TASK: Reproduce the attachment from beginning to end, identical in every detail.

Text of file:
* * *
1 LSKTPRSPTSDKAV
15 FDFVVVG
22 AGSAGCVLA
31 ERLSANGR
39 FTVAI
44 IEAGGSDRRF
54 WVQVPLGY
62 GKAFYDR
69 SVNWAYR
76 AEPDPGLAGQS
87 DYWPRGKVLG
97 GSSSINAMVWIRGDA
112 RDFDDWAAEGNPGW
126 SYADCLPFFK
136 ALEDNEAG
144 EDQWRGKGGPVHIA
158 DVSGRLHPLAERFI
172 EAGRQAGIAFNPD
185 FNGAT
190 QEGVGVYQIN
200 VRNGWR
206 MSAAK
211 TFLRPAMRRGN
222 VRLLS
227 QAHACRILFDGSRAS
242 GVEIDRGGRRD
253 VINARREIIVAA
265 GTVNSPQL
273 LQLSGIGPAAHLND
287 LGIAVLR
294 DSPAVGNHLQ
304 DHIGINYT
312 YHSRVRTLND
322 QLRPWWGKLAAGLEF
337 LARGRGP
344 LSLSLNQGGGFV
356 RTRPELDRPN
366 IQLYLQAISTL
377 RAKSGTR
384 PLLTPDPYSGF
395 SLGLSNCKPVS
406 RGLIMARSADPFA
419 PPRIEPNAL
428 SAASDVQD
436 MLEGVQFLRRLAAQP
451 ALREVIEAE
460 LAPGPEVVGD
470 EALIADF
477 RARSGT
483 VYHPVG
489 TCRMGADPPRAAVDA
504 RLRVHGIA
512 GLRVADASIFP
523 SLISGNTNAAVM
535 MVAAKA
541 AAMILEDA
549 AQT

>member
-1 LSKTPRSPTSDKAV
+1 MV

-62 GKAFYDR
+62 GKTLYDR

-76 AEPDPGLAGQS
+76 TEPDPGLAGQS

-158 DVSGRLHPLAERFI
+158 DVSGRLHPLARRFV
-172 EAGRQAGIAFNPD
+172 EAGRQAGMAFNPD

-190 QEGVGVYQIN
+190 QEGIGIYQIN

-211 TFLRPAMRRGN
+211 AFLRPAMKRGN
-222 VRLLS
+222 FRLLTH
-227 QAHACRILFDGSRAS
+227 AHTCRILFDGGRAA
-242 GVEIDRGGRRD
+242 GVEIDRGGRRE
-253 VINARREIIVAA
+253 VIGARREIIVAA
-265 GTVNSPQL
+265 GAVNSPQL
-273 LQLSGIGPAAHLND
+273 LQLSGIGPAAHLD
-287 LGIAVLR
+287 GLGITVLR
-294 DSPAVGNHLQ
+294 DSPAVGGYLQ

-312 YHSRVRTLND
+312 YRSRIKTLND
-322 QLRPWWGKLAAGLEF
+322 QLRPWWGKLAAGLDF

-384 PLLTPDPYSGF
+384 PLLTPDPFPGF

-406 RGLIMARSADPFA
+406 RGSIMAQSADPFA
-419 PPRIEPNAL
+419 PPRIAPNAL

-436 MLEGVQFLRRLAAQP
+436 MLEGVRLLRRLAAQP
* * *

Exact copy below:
1 LSKTPRSPTSDKAV
15 FDFVVVG
22 AGSAGCVLA
31 ERLSANGR
39 FTVAI
44 IEAGGSDRRF
54 WVQVPLGY
62 GKAFYDR
69 SVNWAYR
76 AEPDPGLAGQS
87 DYWPRGKVLG
97 GSSSINAMVWIRGDA
112 RDFDDWAAEGNPGW
126 SYADCLPFFK
136 ALEDNEAG
144 EDQWRGKGGPVHIA
158 DVSGRLHPLAERFI
172 EAGRQAGIAFNPD
185 FNGAT
190 QEGVGVYQIN
200 VRNGWR
206 MSAAK
211 TFLRPAMRRGN
222 VRLLS
227 QAHACRILFDGSRAS
242 GVEIDRGGRRD
253 VINARREIIVAA
265 GTVNSPQL
273 LQLSGIGPAAHLND
287 LGIAVLR
294 DSPAVGNHLQ
304 DHIGINYT
312 YHSRVRTLND
322 QLRPWWGKLAAGLEF
337 LARGRGP
344 LSLSLNQGGGFV
356 RTRPELDRPN
366 IQLYLQAISTL
377 RAKSGTR
384 PLLTPDPYSGF
395 SLGLSNCKPVS
406 RGLIMARSADPFA
419 PPRIEPNAL
428 SAASDVQD
436 MLEGVQFLRRLAAQP
451 ALREVIEAE
460 LAPGPEVVGD
470 EALIADF
477 RARSGT
483 VYHPVG
489 TCRMGADPPRAAVDA
504 RLRVHGIA
512 GLRVADASIFP
523 SLISGNTNAAVM
535 MVAAKA
541 AAMILEDA
549 AQT

>member
-1 LSKTPRSPTSDKAV
+1 MV

-62 GKAFYDR
+62 GKTLYDR

-76 AEPDPGLAGQS
+76 TEPDPGLAGQS

-158 DVSGRLHPLAERFI
+158 DVSGRLHPLARRFV
-172 EAGRQAGIAFNPD
+172 EAGRQAGMAFNPD

-190 QEGVGVYQIN
+190 QEGIGIYQIN

-211 TFLRPAMRRGN
+211 AFLRPAMKRGN
-222 VRLLS
+222 FRLLTH
-227 QAHACRILFDGSRAS
+227 AHTCRILFDGGRAA
-242 GVEIDRGGRRD
+242 GVEIDRGGRRE
-253 VINARREIIVAA
+253 VIGARREIIVAA
-265 GTVNSPQL
+265 GAVNSPQL
-273 LQLSGIGPAAHLND
+273 LQLSGIGPAAHLD
-287 LGIAVLR
+287 GLGITVLR
-294 DSPAVGNHLQ
+294 DSPAVGGYLQ

-312 YHSRVRTLND
+312 YRSRIKTLND
-322 QLRPWWGKLAAGLEF
+322 QLRPWWGKLAAGLDF

-384 PLLTPDPYSGF
+384 PLLTPDPFPGF

-406 RGLIMARSADPFA
+406 RGSIMAQSADPFA
-419 PPRIEPNAL
+419 PPRIAPNAL

-436 MLEGVQFLRRLAAQP
+436 MLEGVRLLRRLAAQP